A win would do wonders in giving Miller more support the fanbase as it would remove the “can’t beat Purdue” label from Miller’s resume at Indiana.

Scouting Purdue

Al Durham, guarded by Purdue’s Sasha Stefanovic, looks to pass on Thursday in West Lafayette. (Kurt Spitler/HN)sket

On paper, the Boilermakers look similar to Indiana.

Both teams share an 8-5 record with a 3-3 conference mark. The Boilermakers lacked any big nonconference wins but have beaten some good Big Ten teams.

Purdue’s conference wins include one similar win to Indiana, in Maryland, but Purdue also beat formerly No. 23 Michigan State in East Lansing and No. 21 Ohio State in West Lafayette.

In their conference losses to No. 5 Iowa, Rutgers and No. 14 Illinois — all of which were on the road — the Boilermakers were competitive for most of the game, but could not execute down the stretch.

Also, like Indiana, Purdue’s strength tends to be defensive play with an offense that isn’t going to score an absurd number of points.

Purdue is holding opponents to 66.2 points per game, while scoring 70.3 points per contest.

Per usual, Purdue’s team is anchored by its post play. Trevion Williams, a 6-foot-9 center, has emerged as the team’s definitive best player this season. He is a threat on offense and defense, scoring a team-high 15.0 points per game while leading in rebounding too, with 9.5 boards per game. The junior is also an excellent passer for a post player, having 31 assists this season, tied for second-most on the team.

Backing up Williams in the post is freshman center Zach Edey who is also a load to handle. The freshman is still adjusting to Big Ten play and is very raw, but he is 7-foot-4, scores 8.8 points per game and makes 62.3% of his shots. He is a strong rim protector and makes working in the paint extremely difficult for opponents.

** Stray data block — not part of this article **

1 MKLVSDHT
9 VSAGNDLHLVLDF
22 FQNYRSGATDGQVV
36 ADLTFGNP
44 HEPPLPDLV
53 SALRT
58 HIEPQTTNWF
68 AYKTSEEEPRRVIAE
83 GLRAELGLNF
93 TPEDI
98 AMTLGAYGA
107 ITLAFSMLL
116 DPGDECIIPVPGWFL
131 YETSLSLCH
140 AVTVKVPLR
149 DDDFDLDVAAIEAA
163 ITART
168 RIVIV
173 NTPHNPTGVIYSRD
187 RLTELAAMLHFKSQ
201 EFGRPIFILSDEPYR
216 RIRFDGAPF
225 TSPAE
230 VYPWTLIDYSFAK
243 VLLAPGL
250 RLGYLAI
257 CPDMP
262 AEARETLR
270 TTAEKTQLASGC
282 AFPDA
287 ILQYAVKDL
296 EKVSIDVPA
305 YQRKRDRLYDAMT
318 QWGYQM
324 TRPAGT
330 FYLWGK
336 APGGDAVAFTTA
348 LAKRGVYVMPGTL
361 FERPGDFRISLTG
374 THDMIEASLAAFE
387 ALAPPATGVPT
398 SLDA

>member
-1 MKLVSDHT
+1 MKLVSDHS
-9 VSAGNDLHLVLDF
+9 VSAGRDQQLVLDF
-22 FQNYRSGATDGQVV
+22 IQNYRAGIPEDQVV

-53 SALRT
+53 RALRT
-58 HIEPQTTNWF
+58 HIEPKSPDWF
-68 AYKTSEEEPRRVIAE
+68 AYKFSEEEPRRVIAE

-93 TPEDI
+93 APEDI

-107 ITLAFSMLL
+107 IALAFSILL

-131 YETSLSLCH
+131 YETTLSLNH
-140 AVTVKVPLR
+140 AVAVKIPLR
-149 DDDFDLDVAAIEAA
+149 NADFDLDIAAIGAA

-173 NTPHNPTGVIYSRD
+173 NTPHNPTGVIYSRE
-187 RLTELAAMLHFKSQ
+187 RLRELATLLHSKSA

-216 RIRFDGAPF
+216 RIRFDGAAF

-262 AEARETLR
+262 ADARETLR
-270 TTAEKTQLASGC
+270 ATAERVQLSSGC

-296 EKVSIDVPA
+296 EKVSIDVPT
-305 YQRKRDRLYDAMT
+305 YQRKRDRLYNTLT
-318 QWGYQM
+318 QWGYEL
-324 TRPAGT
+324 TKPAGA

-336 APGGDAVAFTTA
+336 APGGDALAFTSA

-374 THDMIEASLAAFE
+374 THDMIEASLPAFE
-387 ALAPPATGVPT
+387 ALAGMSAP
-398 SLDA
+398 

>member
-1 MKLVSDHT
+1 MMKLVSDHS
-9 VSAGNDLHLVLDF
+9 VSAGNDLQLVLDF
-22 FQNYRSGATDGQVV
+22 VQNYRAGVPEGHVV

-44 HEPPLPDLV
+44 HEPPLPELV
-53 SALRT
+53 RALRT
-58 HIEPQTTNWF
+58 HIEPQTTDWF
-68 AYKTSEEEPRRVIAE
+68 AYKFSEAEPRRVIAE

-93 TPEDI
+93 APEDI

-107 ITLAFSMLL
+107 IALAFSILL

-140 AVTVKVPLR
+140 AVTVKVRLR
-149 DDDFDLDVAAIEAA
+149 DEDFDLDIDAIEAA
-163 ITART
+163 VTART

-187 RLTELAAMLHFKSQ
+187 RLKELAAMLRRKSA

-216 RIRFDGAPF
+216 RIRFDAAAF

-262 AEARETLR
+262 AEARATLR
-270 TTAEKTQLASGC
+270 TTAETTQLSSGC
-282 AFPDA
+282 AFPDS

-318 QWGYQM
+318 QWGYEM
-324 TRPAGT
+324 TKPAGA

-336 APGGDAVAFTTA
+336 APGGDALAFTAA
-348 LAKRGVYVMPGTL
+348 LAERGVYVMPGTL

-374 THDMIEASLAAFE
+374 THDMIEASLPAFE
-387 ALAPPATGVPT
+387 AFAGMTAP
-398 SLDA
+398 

The Boilermakers also have a slew of talented guards. Sasha Stefanovic, Eric Hunter and Brandon Newman make up for the rest of the majority of Purdue’s scoring. Each average between nine and 10 points per game.

While Purdue has great ability with its post players, the guards and wings can really beat teams with their ability to shoot. Purdue shoots 35.8% from the 3-point line. Stefanovic, Newman and sophomore Isaiah Thompson require particular defensive attention as all of them are 40% or better from 3-point range.

Stefanovic is the best sharpshooter of the group, making 49.3% of his looks from deep.

While Purdue has the ability to shoot well, seemingly every time these two teams meet in the Miller era it’s a low-scoring dogfight of a game.

It wouldn’t be shocking to see something like that again as both teams are fighting for a win to separate themselves into the upper tier of the Big Ten.

One Comment

  • Anonymous says:

    Just watched IU lose to Purdue. AGAIN. Now, they’re 0-6 against the Boilermakers under Miller. IU doesn’t appear that they can handle it mentally. Too many turnovers, can’t “butter their bread” at the free-throw line, and they seem to collapse at the end of the game. How much longer will they go with Miller